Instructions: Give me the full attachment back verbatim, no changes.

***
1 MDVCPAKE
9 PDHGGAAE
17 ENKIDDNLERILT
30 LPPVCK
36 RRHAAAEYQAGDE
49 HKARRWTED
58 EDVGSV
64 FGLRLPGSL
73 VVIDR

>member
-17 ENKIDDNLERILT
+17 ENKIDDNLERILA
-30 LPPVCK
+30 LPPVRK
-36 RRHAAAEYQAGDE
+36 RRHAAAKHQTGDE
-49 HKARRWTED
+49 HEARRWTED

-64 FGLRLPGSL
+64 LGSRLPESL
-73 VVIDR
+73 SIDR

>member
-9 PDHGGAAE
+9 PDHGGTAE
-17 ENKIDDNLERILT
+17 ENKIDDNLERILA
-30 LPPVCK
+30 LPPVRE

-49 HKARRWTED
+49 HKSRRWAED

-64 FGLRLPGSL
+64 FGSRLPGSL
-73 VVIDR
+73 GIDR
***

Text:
1 MDVCPAKE
9 PDHGGAAE
17 ENKIDDNLERILT
30 LPPVCK
36 RRHAAAEYQAGDE
49 HKARRWTED
58 EDVGSV
64 FGLRLPGSL
73 VVIDR

>member
-17 ENKIDDNLERILT
+17 ENKIDDNLERILA
-30 LPPVCK
+30 LPPVRK
-36 RRHAAAEYQAGDE
+36 RRHAAAKHQTGDE
-49 HKARRWTED
+49 HEARRWTED

-64 FGLRLPGSL
+64 LGSRLPESL
-73 VVIDR
+73 SIDR

>member
-9 PDHGGAAE
+9 PDHGGTAE
-17 ENKIDDNLERILT
+17 ENKIDDNLERILA
-30 LPPVCK
+30 LPPVRE

-49 HKARRWTED
+49 HKSRRWAED

-64 FGLRLPGSL
+64 FGSRLPGSL
-73 VVIDR
+73 GIDR